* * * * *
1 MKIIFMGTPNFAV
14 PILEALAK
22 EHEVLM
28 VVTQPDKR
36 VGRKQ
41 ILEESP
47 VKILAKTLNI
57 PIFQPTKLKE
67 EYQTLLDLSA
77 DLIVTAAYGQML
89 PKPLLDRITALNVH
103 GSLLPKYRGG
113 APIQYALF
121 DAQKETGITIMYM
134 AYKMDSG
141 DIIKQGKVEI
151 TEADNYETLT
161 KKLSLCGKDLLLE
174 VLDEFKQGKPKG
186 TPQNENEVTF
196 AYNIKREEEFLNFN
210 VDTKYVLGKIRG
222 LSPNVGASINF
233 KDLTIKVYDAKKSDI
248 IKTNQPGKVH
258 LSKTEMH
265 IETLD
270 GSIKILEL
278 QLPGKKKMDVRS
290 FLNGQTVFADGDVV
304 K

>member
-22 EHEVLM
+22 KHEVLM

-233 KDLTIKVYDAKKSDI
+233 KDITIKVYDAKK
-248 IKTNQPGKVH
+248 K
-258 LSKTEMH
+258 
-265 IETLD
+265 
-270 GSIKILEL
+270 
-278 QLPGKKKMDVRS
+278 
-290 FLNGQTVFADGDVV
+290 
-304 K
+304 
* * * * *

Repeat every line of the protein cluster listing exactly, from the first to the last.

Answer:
1 MKIIFMGTPNFAV
14 PILEALAK
22 EHEVLM
28 VVTQPDKR
36 VGRKQ
41 ILEESP
47 VKILAKTLNI
57 PIFQPTKLKE
67 EYQTLLDLSA
77 DLIVTAAYGQML
89 PKPLLDRITALNVH
103 GSLLPKYRGG
113 APIQYALF
121 DAQKETGITIMYM
134 AYKMDSG
141 DIIKQGKVEI
151 TEADNYETLT
161 KKLSLCGKDLLLE
174 VLDEFKQGKPKG
186 TPQNENEVTF
196 AYNIKREEEFLNFN
210 VDTKYVLGKIRG
222 LSPNVGASINF
233 KDLTIKVYDAKKSDI
248 IKTNQPGKVH
258 LSKTEMH
265 IETLD
270 GSIKILEL
278 QLPGKKKMDVRS
290 FLNGQTVFADGDVV
304 K

>member
-22 EHEVLM
+22 KHEVLM

-233 KDLTIKVYDAKKSDI
+233 KDITIKVYDAKK
-248 IKTNQPGKVH
+248 K
-258 LSKTEMH
+258 
-265 IETLD
+265 
-270 GSIKILEL
+270 
-278 QLPGKKKMDVRS
+278 
-290 FLNGQTVFADGDVV
+290 
-304 K
+304 